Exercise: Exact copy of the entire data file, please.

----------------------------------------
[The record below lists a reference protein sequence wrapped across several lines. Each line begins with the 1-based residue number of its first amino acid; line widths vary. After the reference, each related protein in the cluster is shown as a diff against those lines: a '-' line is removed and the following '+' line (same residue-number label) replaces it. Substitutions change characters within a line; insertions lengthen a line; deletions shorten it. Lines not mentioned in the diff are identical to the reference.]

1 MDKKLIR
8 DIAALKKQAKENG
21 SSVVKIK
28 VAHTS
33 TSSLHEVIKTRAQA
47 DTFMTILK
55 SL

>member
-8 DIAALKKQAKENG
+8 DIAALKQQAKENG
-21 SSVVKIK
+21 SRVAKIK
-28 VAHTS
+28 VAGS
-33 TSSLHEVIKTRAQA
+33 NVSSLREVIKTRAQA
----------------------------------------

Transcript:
[The record below lists a reference protein sequence wrapped across several lines. Each line begins with the 1-based residue number of its first amino acid; line widths vary. After the reference, each related protein in the cluster is shown as a diff against those lines: a '-' line is removed and the following '+' line (same residue-number label) replaces it. Substitutions change characters within a line; insertions lengthen a line; deletions shorten it. Lines not mentioned in the diff are identical to the reference.]

1 MDKKLIR
8 DIAALKKQAKENG
21 SSVVKIK
28 VAHTS
33 TSSLHEVIKTRAQA
47 DTFMTILK
55 SL

>member
-8 DIAALKKQAKENG
+8 DIAALKQQAKENG
-21 SSVVKIK
+21 SRVAKIK
-28 VAHTS
+28 VAGS
-33 TSSLHEVIKTRAQA
+33 NVSSLREVIKTRAQA